A better way to publish your report

23 May 2014 »

Tags: coding design digital policy


Don't come any closer with that PDF. Didn't anyone tell you about the web?


One of the biggest frustrations of working in a think tank is the mechanics of actually getting a report written. The typical workflow goes something like this:

  1. Open Microsoft Word.
  2. Spend half your life dealing with version control, messing about with formatting and pasting URLs into footnotes.
  3. Eventually send copy off to be typeset.
  4. Wait.
  5. Receive typeset copy, including a generous helping of errors introduced by your designers.
  6. Mark up corrections on paper, scan and send back.
  7. Wait.
  8. Repeat steps 5-7.
  9. Eventually sign off final copy.
  10. Receive chunky PDF and upload it to your website.

This is clearly crazy, for at least three reasons:

  1. The whole process is geared for print, but the vast majority of people will read your work online.
  2. It’s a woefully inefficient use of your time.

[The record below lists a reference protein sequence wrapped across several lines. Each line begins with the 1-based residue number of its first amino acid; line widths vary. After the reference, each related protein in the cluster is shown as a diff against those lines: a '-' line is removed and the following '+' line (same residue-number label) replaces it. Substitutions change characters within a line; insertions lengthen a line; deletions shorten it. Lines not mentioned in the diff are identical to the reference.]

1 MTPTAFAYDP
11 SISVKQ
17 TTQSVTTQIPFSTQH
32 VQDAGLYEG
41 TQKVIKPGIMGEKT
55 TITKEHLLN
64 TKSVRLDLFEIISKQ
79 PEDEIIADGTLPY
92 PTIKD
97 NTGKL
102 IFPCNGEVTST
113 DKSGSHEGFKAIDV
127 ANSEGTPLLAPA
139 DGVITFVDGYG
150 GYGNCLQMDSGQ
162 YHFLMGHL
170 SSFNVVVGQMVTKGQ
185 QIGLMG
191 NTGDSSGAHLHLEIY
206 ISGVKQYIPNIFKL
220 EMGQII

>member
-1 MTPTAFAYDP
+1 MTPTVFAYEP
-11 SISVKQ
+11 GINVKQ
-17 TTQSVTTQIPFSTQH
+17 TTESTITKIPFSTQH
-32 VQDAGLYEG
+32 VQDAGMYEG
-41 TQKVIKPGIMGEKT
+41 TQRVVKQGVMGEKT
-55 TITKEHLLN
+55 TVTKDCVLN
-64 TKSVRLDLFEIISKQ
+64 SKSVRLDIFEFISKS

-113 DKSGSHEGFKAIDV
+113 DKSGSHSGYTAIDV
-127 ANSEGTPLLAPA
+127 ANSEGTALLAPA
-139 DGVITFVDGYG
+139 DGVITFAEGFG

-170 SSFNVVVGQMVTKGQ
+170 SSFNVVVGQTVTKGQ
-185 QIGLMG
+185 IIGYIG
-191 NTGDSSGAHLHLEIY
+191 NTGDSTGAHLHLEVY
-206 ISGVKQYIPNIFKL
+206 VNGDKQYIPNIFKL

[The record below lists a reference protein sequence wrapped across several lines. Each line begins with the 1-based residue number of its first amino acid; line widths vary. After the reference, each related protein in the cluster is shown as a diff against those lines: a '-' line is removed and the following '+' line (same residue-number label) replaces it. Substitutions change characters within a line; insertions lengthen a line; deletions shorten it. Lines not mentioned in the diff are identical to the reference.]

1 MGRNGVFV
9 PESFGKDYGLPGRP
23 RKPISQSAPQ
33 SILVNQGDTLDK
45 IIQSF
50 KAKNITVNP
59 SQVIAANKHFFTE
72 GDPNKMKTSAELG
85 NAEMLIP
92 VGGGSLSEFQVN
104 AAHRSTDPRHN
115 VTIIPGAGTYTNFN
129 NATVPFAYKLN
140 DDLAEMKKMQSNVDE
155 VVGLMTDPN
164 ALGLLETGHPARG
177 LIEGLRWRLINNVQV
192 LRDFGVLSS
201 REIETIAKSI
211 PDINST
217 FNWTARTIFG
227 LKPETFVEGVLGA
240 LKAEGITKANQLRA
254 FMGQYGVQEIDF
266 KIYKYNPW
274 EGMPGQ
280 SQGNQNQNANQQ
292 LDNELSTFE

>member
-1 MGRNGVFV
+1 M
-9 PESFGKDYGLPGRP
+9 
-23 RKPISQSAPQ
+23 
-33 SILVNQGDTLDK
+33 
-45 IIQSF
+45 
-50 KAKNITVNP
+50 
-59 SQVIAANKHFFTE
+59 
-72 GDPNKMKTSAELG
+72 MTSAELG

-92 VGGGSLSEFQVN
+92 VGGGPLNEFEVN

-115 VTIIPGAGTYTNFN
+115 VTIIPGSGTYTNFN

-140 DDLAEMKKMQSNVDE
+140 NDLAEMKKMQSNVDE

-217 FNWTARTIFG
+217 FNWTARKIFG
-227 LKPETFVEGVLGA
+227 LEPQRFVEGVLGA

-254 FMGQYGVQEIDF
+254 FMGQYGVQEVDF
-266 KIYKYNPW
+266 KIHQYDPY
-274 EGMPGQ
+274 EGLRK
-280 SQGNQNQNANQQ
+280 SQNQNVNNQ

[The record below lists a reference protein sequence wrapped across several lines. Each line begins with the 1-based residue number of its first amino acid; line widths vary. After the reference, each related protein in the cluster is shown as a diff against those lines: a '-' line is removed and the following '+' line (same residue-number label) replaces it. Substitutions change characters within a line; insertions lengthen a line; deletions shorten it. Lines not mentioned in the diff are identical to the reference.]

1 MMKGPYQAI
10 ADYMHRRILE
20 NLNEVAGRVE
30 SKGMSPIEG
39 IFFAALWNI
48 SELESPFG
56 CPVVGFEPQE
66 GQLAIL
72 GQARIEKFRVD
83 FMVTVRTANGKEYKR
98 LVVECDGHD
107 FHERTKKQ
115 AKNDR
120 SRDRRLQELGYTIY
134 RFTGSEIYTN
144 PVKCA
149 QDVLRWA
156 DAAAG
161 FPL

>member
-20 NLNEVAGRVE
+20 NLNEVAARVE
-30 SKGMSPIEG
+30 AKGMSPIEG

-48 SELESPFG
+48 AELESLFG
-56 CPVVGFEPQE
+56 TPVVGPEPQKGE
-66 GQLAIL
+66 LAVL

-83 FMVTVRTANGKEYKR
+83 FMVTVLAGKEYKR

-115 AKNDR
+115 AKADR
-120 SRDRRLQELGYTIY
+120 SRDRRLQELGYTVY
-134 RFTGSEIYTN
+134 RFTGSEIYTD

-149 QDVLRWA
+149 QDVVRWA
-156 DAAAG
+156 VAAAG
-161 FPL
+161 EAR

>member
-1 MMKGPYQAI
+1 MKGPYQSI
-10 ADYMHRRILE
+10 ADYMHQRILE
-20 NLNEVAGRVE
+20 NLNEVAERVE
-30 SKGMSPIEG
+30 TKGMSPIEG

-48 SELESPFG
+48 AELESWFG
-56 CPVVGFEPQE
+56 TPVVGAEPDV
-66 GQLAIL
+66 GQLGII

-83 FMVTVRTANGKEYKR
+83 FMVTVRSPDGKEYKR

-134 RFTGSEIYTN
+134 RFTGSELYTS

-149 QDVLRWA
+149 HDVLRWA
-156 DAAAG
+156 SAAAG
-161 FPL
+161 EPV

3. It costs a small fortune.

And for the people reading online, your horrible PDF is difficult to work with (and for some an accessibility nightmare), terrible for search engine discovery, and almost certainly impossible to read on a smartphone.

One shining example of a better approach comes from the good folk at the Government Digital Service. The Government Digital Strategy was written for the web first, and although the publication itself has now moved to GOV.UK, the source code for the original version is still available.

Back in the real world, reusing the GDS codebase is a lovely idea in principle but can be a difficult learning curve, particularly for smaller organisations. We did our best with the initial web edition of Smaller, Better, Faster, Stronger, but it was pretty hacky under the hood.

Today, after a slightly longer hiatus than originally planned, I’m happy to report that I have finally remastered the report using the latest and greatest web frameworks, documented it properly and pushed the source code to GitHub.

Yes, I know this is still a linear product with a lot of text. But if you start with your source material in a simple, web-first format then you at least stand a fighting chance of building up to a great, ground breaking digital publication.

So if you’re ready to make the leap to writing for the web first, I hope this toolkit will help you get started. It’s pretty streamlined and should be easy to figure out, but if you need help give me a shout. Good luck!

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